The days went by. Balakrishnan Nair’s stories appeared in all the magazines. Most of Nair’s offerings got rejected, and kept returning. As Govindan Nair’s name had somehow acquired prestige, some of his articles on current topics were accepted by some editors. But the returns he got from them were too meagre to support his grand lifestyle. A few days later, Govindan Nair hurried to his wife with a sheet of paper in hand and said: “Kalyani, see how the vine you hunt for, winds round your feet. For days now, I have been in a sort of waiting mode. See, the ‘Association for the Support of Language and Literature’ has decided to bestow awards on a number of books. First Prize for a novel is Rs.500; Second prize, Rs. 300; Third prize, Rs.200. I will certainly not miss out on the first prize. Fortunately, as soon as I saw this, an interesting story has come up in my mind. Even the third prize of Rs.200 would not be unwelcome.”
“The members of the Literary Society will not be biased as these editors are. In the Society, the decision is taken by a group. So there will be no room for partiality or resentment. Kalyani, your bracelets and earrings are pawned, aren’t they? Don’t worry. The awards will be given away on the 25th of the month after the next. When you go to the Araat festival of the temple next month, you can wear all your jewelry. I will buy you a first rate Benares sari and a pair of interlocking bangles as well. Our troubled times are getting over. The prize money itself will be Rs. 500. Then immediately, for the printing rights: nobody would give less than Rs.1000 for the first print – which makes it 1500? It will not be very difficult to make it a school textbook. Mr. Iyer will do that favour for me. In that case, it will eventually need at least six reprinting. Even with Rs.1000 per reprint, it comes to Rs. 6000. Why, in all we can get no less than seven to eight thousand. What more do we want? There is just one thing you must do. Be sure that the children don’t cry. When I sit down to write, there should be perfect silence. I might have to lose sleep at night. Ask the milkman to give an extra measure of milk over and above the daily quantity, every evening. Tell him his balance in total will all be paid without delay. Poor man, he seems to be in a lot of difficulties. Let the money come. We can give him a hundred rupees. He will be able to buy some more cows with that. He needs to return the money only in small amounts. If he can’t do that, let him just give us milk for that money too. . .”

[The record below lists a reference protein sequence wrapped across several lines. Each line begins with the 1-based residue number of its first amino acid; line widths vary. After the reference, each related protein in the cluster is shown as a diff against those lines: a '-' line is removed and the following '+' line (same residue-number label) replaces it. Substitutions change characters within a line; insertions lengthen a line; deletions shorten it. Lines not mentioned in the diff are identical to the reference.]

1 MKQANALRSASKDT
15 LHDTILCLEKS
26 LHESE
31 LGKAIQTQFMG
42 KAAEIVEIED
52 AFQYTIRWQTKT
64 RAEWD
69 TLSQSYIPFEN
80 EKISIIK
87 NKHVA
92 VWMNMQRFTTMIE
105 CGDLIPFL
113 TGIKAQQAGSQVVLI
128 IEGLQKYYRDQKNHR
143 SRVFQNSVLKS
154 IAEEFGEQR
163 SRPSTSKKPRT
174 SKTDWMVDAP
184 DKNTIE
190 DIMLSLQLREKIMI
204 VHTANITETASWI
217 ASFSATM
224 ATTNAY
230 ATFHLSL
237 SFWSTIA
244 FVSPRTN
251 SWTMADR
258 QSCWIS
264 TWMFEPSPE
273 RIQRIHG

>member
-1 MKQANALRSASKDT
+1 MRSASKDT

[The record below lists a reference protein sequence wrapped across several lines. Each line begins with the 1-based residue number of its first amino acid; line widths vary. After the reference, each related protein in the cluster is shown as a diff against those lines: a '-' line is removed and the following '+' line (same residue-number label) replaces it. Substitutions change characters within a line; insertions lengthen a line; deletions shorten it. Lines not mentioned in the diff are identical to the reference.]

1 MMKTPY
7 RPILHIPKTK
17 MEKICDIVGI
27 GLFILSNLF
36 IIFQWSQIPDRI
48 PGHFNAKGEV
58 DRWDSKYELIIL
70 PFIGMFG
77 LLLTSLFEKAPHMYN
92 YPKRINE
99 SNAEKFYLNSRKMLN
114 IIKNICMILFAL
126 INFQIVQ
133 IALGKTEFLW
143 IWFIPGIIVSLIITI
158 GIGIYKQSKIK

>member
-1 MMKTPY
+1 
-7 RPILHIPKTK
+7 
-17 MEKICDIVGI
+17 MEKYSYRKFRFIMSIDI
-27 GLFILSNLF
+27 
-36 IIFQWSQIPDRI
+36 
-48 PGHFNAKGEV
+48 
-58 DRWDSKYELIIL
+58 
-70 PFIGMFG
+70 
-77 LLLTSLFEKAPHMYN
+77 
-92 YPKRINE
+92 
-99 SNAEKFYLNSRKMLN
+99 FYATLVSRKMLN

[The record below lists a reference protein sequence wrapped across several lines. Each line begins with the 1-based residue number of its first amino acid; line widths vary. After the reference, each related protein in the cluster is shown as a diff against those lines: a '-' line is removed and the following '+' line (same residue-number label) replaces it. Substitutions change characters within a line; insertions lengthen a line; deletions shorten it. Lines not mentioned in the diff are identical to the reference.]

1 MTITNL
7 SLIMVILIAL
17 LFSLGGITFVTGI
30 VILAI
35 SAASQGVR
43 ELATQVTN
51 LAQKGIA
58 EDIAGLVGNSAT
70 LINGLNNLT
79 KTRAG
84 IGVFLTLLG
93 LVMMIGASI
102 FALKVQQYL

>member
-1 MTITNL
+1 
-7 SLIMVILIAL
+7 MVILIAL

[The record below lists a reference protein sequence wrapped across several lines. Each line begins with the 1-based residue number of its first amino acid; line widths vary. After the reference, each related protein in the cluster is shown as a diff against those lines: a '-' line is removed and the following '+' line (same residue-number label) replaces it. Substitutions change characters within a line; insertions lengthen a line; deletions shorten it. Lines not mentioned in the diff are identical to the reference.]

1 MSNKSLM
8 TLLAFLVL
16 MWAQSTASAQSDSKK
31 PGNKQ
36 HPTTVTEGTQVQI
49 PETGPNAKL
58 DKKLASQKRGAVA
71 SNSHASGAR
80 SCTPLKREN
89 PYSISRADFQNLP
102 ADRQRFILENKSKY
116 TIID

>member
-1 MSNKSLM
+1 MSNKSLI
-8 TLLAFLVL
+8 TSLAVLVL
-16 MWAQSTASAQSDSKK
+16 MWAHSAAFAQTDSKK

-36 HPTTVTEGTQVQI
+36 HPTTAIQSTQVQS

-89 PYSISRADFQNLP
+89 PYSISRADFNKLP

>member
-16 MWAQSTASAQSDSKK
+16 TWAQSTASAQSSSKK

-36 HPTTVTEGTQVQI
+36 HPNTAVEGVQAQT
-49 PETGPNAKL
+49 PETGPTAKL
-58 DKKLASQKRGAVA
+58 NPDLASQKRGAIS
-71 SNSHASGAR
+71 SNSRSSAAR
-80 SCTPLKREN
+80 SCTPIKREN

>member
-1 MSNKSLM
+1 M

Kalyani Amma, familiar with her husband’s grandiose wishful thinking, and knowing them to be the cause of the disappointment and depression to follow, suggested he might think of these acts of benevolence after winning the prize. It did not go down well with Govindan Nair. But then, knowing that his wife lacked the brains and the education to appreciate his quality of thought, he never got angry with Kalyani Amma, whatever she said.
Kalyani Amma got the sheet of paper from her husband, studied it intently and stayed for a long while in deep thought. In the end, “How long will it take to write these stories?”, she asked. Govindan Nair: “Today is 16th? The novel should reach the secretary of the Society by the10th of the month after the next. Nearly seven weeks. Six weeks will be required for the writing.”
Kalyani Amma: “Then there will be no time for anything else in between?” Nair: “Hereafter, there can be no more writing for newspapers and magazines. And none of that income. We will do without it.” Whether Kalyani Amma quite comprehended it, is uncertain. In any case, she did not vouchsafe any opinion. From that day onwards, Govindan Nair closed the doors of the bungalow and started on the novel. And careful not to let the children cry, Kalyani Amma staked her place in the kitchen. At the end of a month, the novel was more than half done. Nair was totally immersed in the joy of writing.
Once he said to Kalyani Amma: “Kalyani, never before has anybody written such a novel in Malayalam. All nine emotions are brought into it. In any case, our poverty is about to end. How did you manage to buy the thatching for the house? I felt thoroughly ashamed when I saw the milkman. But he did not ask me anything. The Brahmin in our grocery shop also does not ask about the money these days. He just asks if you and the children are well. Wonder whether he is going to make a legal move. May not be, if so, he could have done without all this friendly talk. No, they know we can be trusted to pay them as soon as we get the money. That’s it.”